Saturday, May 16, 2009

Search Engine Evolution; What's coming next?

Are search engines becoming more "intelligent"? See for yourself:

New search engines aspire to supplement Google
(CNN) -- We may be coming upon a new era for the Internet search.

And, despite what you may think, Google is not the only player.

New search engines that are popping up across the Web strive to make searches faster, smarter, more personal and more visually interesting.

Some sites, like Twine and hakia, will try to personalize searches, separating out results you would find interesting, based on your Web use. Others, like Searchme, offer iTunes-like interfaces that let users shuffle through photos and images instead of the standard list of hyperlinks. Kosmix bundles information by type -- from Twitter, from Facebook, from blogs, from the government -- to make it easier to consume.

Wolfram Alpha, set to launch Monday, is more of an enormous calculator than a search: It crunches data to come up with query answers that may not exist online until you search for them. And sites like Twitter are trying to capitalize on the warp-speed pace of online news today by offering real-time searches of online chatter -- something Google's computers have yet to replicate. [...]

The article goes on about how Google has come to dominate web searches, capturing nearly 64% of all web searches. The article details how some newer search services are competing by offering things that Google can't, with some interesting examples.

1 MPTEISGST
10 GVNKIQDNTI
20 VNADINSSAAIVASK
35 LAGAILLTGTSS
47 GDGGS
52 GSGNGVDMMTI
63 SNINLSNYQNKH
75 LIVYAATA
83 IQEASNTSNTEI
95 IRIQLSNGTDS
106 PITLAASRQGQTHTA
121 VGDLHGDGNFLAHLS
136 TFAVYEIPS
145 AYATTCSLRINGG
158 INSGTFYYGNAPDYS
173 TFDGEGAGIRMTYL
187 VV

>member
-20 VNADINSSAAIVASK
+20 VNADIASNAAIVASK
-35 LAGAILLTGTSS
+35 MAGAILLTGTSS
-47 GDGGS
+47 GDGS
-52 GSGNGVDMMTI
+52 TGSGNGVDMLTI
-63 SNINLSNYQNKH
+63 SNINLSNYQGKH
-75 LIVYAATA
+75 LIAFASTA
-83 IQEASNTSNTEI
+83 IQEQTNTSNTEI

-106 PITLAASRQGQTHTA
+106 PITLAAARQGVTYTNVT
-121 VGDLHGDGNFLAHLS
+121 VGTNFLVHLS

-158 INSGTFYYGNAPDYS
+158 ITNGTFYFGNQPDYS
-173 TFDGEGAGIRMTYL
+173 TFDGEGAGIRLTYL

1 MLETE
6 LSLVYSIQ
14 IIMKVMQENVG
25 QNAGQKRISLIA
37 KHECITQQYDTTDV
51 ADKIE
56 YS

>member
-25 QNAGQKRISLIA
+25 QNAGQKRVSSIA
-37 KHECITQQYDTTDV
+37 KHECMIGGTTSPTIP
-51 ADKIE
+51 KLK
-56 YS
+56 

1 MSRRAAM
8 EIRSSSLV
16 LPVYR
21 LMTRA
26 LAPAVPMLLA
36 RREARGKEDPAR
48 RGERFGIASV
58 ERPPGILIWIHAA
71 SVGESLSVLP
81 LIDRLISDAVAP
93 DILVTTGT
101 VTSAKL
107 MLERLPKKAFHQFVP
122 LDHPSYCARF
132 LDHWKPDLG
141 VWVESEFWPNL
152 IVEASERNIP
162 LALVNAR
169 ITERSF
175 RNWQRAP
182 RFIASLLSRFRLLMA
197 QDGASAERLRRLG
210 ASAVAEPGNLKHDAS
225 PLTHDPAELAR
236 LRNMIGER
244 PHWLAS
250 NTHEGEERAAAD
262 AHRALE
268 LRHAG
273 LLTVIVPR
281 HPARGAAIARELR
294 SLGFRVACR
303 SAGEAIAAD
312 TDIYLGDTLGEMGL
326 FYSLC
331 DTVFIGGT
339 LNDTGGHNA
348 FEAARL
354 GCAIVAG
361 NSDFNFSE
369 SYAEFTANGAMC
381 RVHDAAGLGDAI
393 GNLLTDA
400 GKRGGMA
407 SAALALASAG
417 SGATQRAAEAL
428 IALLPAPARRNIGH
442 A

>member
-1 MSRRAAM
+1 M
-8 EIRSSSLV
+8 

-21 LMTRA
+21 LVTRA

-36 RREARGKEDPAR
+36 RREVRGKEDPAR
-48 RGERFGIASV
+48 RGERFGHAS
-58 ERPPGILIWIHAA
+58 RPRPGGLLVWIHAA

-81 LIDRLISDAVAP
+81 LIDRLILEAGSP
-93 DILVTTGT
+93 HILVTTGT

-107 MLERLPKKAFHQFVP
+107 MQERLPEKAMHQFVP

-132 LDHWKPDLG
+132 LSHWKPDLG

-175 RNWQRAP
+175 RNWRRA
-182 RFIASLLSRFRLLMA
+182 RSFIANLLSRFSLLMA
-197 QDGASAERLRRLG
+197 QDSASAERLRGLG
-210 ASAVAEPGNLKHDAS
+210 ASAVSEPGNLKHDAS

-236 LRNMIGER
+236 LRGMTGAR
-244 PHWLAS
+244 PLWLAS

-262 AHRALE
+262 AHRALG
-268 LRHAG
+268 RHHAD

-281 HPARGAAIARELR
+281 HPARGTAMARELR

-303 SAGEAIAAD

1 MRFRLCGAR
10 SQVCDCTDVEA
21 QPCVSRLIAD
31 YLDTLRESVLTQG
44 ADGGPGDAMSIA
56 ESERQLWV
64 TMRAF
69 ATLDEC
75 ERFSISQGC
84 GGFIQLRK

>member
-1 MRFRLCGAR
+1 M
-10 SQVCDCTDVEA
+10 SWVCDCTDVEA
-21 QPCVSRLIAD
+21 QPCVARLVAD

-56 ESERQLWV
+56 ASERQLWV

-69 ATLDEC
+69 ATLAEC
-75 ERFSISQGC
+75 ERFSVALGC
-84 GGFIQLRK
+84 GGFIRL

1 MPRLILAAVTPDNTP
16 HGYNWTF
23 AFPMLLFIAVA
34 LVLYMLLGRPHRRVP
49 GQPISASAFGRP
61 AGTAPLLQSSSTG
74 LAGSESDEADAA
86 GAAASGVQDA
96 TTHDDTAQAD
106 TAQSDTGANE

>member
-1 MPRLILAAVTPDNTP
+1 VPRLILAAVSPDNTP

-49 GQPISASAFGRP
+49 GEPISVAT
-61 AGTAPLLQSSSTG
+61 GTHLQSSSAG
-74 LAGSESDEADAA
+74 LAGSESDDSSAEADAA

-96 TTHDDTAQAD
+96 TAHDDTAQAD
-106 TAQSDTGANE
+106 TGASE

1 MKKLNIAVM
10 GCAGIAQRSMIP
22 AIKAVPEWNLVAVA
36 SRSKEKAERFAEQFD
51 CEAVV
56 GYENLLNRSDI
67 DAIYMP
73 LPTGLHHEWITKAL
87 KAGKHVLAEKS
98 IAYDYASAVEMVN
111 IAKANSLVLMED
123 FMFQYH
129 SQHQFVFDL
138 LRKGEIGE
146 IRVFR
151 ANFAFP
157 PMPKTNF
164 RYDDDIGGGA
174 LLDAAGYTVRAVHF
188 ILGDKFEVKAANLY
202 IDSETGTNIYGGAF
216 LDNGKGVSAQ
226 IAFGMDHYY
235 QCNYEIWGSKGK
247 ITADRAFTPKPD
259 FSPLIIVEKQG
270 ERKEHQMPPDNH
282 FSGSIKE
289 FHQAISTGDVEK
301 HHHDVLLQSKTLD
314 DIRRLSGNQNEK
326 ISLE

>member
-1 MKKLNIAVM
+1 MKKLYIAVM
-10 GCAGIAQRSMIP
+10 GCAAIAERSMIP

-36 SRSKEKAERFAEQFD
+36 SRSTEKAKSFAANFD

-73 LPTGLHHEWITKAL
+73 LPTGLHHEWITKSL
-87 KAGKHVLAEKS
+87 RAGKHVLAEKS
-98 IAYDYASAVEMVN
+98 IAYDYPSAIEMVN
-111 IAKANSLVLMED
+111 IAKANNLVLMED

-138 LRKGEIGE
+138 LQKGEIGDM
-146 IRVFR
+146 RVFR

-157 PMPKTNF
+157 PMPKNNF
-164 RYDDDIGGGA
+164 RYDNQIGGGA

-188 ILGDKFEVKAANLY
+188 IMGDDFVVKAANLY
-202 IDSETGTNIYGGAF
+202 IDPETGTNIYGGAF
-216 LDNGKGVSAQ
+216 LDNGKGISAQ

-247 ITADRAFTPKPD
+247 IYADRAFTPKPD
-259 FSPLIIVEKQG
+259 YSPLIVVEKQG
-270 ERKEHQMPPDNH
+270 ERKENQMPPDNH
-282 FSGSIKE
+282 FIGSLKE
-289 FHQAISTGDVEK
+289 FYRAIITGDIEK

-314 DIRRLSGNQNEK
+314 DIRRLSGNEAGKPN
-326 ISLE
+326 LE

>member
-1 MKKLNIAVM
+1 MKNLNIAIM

The much-talked about Wolfram Alpha, or Alpha for short, harnesses massive computing power to answer users' questions, even if they're never been answered on the Web before.

"It's not a new Google. It's not supposed to be. It's a new thing. It's very complementary, in a way, to what search engines do," said Theodore Gray, co-founder of Wolfram Research, which created Alpha.

People need to get away from the idea that every 3-inch-long search bar online acts just like Google and Yahoo!, he said.

If you ask Google a question, the search engine's computers scan the Web for matching search terms and come up with answers that make the most sense statistically. Alpha, by contrast, pulls information from existing data sets that have been approved by the site's math-minded staff. The site then computes an answer to your question.

An example will help this make sense.

Say you wanted to find out nutritional information for your favorite recipe. On Google, you would have to search each ingredient individually and then add the calories and fat grams together yourself. With Alpha, you can type in the full recipe and the site produces a completed graphic that looks like it came right off the side of a cereal box. Read about a CNN test of 'Alpha'

Some search sites are trying to get better at understanding what their users want. [...]

The article gives more examples, it's worth reading the whole thing. A fascinating glimpse into the near future. Kewl.

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